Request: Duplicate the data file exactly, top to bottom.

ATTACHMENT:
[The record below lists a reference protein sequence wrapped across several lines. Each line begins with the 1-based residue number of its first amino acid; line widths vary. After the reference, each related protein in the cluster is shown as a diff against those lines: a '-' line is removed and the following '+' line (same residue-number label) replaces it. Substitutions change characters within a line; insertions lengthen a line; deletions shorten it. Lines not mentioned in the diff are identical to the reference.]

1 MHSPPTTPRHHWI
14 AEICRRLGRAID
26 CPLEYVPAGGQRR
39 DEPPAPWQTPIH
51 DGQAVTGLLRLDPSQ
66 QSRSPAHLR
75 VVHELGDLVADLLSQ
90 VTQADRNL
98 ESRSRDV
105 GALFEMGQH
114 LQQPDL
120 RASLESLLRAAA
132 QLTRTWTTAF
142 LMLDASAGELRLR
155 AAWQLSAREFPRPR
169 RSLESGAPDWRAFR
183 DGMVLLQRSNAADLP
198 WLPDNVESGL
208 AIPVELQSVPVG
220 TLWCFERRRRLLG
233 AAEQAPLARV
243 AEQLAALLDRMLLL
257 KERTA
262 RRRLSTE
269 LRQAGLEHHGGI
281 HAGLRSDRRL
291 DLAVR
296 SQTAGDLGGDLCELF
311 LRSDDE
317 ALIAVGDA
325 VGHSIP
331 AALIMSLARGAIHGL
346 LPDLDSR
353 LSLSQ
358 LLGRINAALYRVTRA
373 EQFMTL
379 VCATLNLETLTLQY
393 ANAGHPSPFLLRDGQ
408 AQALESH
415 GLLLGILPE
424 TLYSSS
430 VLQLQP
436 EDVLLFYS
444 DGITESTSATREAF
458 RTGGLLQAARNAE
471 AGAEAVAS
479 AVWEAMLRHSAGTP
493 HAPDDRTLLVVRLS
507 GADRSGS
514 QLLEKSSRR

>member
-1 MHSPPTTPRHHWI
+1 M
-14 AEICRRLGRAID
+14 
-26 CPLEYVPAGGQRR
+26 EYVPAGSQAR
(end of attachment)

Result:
[The record below lists a reference protein sequence wrapped across several lines. Each line begins with the 1-based residue number of its first amino acid; line widths vary. After the reference, each related protein in the cluster is shown as a diff against those lines: a '-' line is removed and the following '+' line (same residue-number label) replaces it. Substitutions change characters within a line; insertions lengthen a line; deletions shorten it. Lines not mentioned in the diff are identical to the reference.]

1 MHSPPTTPRHHWI
14 AEICRRLGRAID
26 CPLEYVPAGGQRR
39 DEPPAPWQTPIH
51 DGQAVTGLLRLDPSQ
66 QSRSPAHLR
75 VVHELGDLVADLLSQ
90 VTQADRNL
98 ESRSRDV
105 GALFEMGQH
114 LQQPDL
120 RASLESLLRAAA
132 QLTRTWTTAF
142 LMLDASAGELRLR
155 AAWQLSAREFPRPR
169 RSLESGAPDWRAFR
183 DGMVLLQRSNAADLP
198 WLPDNVESGL
208 AIPVELQSVPVG
220 TLWCFERRRRLLG
233 AAEQAPLARV
243 AEQLAALLDRMLLL
257 KERTA
262 RRRLSTE
269 LRQAGLEHHGGI
281 HAGLRSDRRL
291 DLAVR
296 SQTAGDLGGDLCELF
311 LRSDDE
317 ALIAVGDA
325 VGHSIP
331 AALIMSLARGAIHGL
346 LPDLDSR
353 LSLSQ
358 LLGRINAALYRVTRA
373 EQFMTL
379 VCATLNLETLTLQY
393 ANAGHPSPFLLRDGQ
408 AQALESH
415 GLLLGILPE
424 TLYSSS
430 VLQLQP
436 EDVLLFYS
444 DGITESTSATREAF
458 RTGGLLQAARNAE
471 AGAEAVAS
479 AVWEAMLRHSAGTP
493 HAPDDRTLLVVRLS
507 GADRSGS
514 QLLEKSSRR

>member
-1 MHSPPTTPRHHWI
+1 M
-14 AEICRRLGRAID
+14 
-26 CPLEYVPAGGQRR
+26 EYVPAGSQAR